It’s been a looong year. What have I been up to?
Hello readers! As 2023 draws to a close, I thought I’d try to catalogue some of the interesting things I’ve worked on this year for posterity. There’s quite a lot that happened this year, from watching my place of employment shut down, to starting a new role, as well as a lot of changes in my personal life as well. Here’s to hoping 2024 keeps things exciting as well.
This is a project that I started in 2022. In 2023, I fixed some major bugs that made it uncomfortable to use, and I’m happy to report that I have been using it bug free literally every day since. Feels good to have actually made something that solves a real problem I was facing.
spycy is a in-process implementation of
OpenCypher (written in
python), but it
abstracts out the graph interface to allow connecting any graph-like data source
OpenCypher frontend. I was experimenting with this in order to implement
the next project on this post. The biggest things I learnt was how to use
networkx. Learning about
networkx helped greatly with another
project on this list. In the coming year, I’d like to get some more
people using this project, and getting some more feedback on it. I know there’s
a lot of areas that need improvement, but there’s still some applications where
this could be potentially useful as is.
rainbow is an experiment to generalize the concept of function coloring and
allow users to add restrictions to their call graph. This could help add
language features to detect invalid usages of some libraries at compile time.
This is something that I’d been thinking about for a few years, but wasn’t sure
how to approach it until 2023. The key insight was that I could use a graph
database both to model the callgraph, but also to provide an interface for
writing rules. This project allowed me to learn about using
clang as a library
and a lot about how clang represents the AST for
C++. I also learned about
which does something very similar, albeit much more restrictively. I’m hoping to
work more on this project in 2024.
In 2021 I made a project titled
video-synth which aimed to be a in-browser
video synthesizer. I made some pretty cool art (like this)
using it. However, the UI/UX was garbage so I redid it and also changed a lot
about the underlying architecture. The biggest change to the engine was to
switch to a codegen/compiler for generating the resulting program instead of
evaluating each kernel/stage as it’s own program. This improved performance
slightly, but made some operations hard/inefficient to express, so some
combination of the two approaches is required in the future. In terms of UI, I
opted for a graph based UI, drawing inspiration from
The key learning was getting comfortable with
GExp is a project that I’ve been thinking about for a very long time. While
employed at KatanaGraph
I was working on developing a subgraph pattern matching engine.
GExp is a tool
that I always wished for - something that would let me run a fuzzy search across
a set of graphs. The usecase I had for this was determining how many queries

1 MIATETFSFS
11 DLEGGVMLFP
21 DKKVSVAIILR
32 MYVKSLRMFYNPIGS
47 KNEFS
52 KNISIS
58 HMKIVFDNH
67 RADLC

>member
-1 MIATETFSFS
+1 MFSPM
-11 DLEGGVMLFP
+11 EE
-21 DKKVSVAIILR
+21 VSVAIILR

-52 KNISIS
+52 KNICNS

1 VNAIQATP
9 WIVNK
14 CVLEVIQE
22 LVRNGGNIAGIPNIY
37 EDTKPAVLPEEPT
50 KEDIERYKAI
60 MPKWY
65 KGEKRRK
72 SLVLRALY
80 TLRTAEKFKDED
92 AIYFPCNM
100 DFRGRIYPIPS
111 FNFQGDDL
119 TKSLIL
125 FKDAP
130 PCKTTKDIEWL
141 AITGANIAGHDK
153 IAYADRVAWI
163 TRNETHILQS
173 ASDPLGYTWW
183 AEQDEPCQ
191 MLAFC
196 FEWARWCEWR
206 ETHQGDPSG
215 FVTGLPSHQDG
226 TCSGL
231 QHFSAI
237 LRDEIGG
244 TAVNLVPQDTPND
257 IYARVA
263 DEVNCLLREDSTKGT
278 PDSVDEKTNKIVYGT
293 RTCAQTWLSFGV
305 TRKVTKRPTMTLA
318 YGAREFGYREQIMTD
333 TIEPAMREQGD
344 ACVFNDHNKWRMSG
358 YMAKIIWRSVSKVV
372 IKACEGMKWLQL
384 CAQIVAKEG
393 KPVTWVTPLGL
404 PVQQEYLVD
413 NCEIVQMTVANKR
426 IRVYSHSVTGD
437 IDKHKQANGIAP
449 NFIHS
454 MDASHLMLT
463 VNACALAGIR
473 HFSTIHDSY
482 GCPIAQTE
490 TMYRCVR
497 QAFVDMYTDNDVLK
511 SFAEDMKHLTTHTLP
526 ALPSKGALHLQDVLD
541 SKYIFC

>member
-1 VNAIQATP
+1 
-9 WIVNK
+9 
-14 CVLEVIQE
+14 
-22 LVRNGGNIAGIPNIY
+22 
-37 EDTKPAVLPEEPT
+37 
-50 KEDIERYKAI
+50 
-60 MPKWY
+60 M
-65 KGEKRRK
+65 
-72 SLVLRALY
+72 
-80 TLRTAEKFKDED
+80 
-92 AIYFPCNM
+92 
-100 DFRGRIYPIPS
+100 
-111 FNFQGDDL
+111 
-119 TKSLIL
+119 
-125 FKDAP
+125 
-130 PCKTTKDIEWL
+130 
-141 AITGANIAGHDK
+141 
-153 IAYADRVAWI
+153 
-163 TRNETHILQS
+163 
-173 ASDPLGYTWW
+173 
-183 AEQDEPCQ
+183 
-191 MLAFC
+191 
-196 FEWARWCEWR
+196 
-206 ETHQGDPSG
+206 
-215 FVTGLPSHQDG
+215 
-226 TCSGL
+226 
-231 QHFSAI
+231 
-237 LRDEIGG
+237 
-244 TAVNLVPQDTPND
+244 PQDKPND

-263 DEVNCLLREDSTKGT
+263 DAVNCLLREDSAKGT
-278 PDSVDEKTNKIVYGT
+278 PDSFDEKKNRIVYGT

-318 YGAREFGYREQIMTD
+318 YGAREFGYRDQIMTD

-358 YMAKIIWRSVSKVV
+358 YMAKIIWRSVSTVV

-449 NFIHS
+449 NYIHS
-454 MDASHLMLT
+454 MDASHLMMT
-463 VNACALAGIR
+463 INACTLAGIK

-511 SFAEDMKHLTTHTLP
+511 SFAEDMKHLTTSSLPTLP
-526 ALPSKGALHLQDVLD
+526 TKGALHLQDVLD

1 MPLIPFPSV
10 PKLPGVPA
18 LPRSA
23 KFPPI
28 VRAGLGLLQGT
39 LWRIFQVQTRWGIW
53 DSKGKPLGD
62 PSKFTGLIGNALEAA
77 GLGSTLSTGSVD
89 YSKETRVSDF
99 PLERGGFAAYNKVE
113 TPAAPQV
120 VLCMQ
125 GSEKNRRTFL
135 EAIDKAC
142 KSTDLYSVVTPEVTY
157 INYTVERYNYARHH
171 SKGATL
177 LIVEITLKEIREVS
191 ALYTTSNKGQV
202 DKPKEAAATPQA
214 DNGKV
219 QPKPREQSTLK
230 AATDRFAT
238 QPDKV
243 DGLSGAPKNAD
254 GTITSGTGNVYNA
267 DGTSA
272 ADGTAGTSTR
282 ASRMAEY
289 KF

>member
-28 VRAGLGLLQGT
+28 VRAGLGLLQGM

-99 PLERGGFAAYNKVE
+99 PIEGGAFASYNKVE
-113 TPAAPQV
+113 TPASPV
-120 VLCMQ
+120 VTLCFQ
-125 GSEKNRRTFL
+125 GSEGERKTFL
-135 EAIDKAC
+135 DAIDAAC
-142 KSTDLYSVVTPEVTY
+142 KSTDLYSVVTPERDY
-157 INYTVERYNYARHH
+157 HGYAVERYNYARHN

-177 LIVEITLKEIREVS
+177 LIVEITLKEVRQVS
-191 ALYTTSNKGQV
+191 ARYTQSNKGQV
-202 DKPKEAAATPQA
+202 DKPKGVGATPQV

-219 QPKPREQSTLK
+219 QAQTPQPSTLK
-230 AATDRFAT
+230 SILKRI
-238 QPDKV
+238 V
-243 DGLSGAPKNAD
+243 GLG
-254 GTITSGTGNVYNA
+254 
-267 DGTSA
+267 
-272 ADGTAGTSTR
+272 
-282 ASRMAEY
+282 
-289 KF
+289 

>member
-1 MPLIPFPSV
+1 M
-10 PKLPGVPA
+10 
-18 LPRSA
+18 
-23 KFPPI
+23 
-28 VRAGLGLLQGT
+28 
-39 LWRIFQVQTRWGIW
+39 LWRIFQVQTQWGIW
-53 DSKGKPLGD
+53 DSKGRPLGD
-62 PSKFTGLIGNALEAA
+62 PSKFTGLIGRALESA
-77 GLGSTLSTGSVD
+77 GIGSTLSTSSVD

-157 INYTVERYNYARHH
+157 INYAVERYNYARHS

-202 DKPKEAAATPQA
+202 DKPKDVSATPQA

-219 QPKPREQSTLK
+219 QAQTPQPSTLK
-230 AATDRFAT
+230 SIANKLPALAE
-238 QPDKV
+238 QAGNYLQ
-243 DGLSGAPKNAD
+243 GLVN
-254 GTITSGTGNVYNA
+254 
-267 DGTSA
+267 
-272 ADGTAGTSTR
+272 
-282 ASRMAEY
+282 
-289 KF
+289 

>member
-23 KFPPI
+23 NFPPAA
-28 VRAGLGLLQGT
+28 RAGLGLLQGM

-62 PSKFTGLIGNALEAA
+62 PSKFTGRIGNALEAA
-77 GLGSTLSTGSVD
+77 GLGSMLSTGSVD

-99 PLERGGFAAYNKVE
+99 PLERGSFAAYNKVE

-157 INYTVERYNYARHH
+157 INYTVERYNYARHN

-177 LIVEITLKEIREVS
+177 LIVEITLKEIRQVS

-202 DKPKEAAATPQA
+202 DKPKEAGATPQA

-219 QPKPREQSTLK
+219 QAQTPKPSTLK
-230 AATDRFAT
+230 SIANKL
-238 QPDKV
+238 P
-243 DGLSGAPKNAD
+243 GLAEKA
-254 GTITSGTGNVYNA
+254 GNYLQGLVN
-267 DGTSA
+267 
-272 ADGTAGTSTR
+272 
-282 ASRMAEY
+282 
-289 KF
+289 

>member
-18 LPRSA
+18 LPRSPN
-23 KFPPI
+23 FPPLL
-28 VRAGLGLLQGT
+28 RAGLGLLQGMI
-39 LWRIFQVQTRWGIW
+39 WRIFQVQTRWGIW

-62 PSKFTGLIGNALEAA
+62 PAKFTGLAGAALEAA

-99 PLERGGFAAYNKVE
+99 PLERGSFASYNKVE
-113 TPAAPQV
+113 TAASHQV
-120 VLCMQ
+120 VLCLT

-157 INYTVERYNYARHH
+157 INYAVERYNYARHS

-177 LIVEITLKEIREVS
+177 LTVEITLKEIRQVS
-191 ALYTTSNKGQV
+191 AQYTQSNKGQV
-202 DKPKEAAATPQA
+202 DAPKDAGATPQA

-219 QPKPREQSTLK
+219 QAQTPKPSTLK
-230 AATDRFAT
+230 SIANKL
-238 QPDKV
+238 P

from our benchmarking suite would be affected by a peephole optimization
targeting specific kinds of topologies. I think there’s a lot more work to be
done on this project, and I’m hoping that someday I can turn it into a
legitamately useful tool for research.
When I started a new job this year, I found myself taking a lot of notes on my tablet. I’ve been a long time OneNote user, but I found it to be lacking, so I decided to write my own. It’s been super fun working on this project. I’ve learned about techniques to implement a light/dark mode UI, learned about PWAs, built my own rendering engine, and experimented with different ways of getting user input to build an experience that does what I want. I’ve got a lot more planned for this tool, and I still use it regularly, so I’m hoping to also work on this in 2024.
Misc. open source contributions
This year I contributed to the following repos (or at least opened PRs against them):
- behave - a BDD test framework
- tinygrad - a ML framework that aims to be portable
- carbon - a potential successor language to C++
I won’t claim to have made any super significant contributions to any of the projects above, but I’d like to get more involved in the OSS community. In 2024, I’m hoping to make more contributions to carbon in particular as I find it to be a pretty cool project.
In 2023 I wrote 5 blog posts (including this one). I have drafts of 3 more posts that I never finished. In 2024 I’d like to post once a month to get better at writing in general.
Overall, I can’t complain too much about how this year went, and I feel like I have some clear goals for 2024. In terms of projects I’ve worked on this year, I feel like I’ve done a better job than ever before of continuing to work on my projects after they get “boring”. As a result, I feel like I’ve done fewer things in 2023 than previous year, but the scope of the things I’ve worked on has been larger in return. In 2024, I’m hoping to not start too many new projects, but focus on driving more of my existing projects to completion, being more disciplined about working on things that contribute to my long-term goals, and to also remember to take breaks and focus on my non-computing goals as well (maybe I’ll finally touch grass? (jk, I love the outdoors)).